Learn from the Pros!

Top professionals have years of experience as riders, trainers, coaches, and clinicians. You name it; they’ve probably done it. But, believe it or not, they were all amateurs at one time. So, we’ve asked them what their tips to today’s amateurs would be, with their experiences in mind. Here’s what they had to say:

Gayle Lampe: “I’m so old that I barely remember being an amateur! From a professional’s point of view, I wish the amateurs would listen to what the trainers tell them to do. A little bit of knowledge is a dangerous thing, and that is very true when dealing with horses.”

Gigi Nutter: “Take the time to enjoy the journey while you are working on getting to your destination. Remember, there can be detours along the way. Sometimes, the back roads take a little longer, but in the long run, enjoy the scenery and allow your mind to process your work.”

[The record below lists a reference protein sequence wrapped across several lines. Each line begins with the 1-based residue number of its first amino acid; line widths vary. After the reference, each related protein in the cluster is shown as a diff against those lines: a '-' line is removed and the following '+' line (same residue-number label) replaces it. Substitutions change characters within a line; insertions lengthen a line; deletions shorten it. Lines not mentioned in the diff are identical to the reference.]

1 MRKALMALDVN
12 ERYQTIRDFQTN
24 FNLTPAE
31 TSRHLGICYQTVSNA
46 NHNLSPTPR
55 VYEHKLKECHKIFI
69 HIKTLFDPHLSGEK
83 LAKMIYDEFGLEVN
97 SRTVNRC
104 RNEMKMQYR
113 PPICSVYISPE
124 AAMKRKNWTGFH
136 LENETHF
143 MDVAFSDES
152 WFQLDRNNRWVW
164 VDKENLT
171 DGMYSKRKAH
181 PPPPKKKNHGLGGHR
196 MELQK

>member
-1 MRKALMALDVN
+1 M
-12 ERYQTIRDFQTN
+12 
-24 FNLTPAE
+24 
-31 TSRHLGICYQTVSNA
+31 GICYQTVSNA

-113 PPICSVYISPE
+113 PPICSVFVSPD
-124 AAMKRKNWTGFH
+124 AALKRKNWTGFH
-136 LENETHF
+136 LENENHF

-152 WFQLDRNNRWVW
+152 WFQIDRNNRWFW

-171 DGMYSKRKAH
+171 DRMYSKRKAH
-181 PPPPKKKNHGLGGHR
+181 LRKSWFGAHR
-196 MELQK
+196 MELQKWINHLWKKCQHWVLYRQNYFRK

Dale Brown: “I’m not sure I can even recall my days as a youth rider! But, from a trainer’s perspective, I wish they would understand that there are a million factors to riding and showing. They need to be proud of every single accomplishment they make.”

Jamie Price: “I wish I knew how important rhythm is. From the swinging rhythm of the canter down to a jump, to the swing of the hips in the sitting trot, rhythm is the force behind the beauty and elegance between horse and rider.”

Karen Evans Mundy:In my early years as an amateur, I wish I had known that winning wasn’t everything. Learning to be happy with a great ride, and/or the progress you have made with your horse, is very rewarding.”

James Hale: “I wish amateurs realized it’s about what you learn (good or bad) each time you ride, and enjoying the process of reaching the goal. That is what is valuable—not just attaining the goal.”

Take it from the pros, and keep these tips in mind when you’re riding—whether it’s at your home base or in the show ring.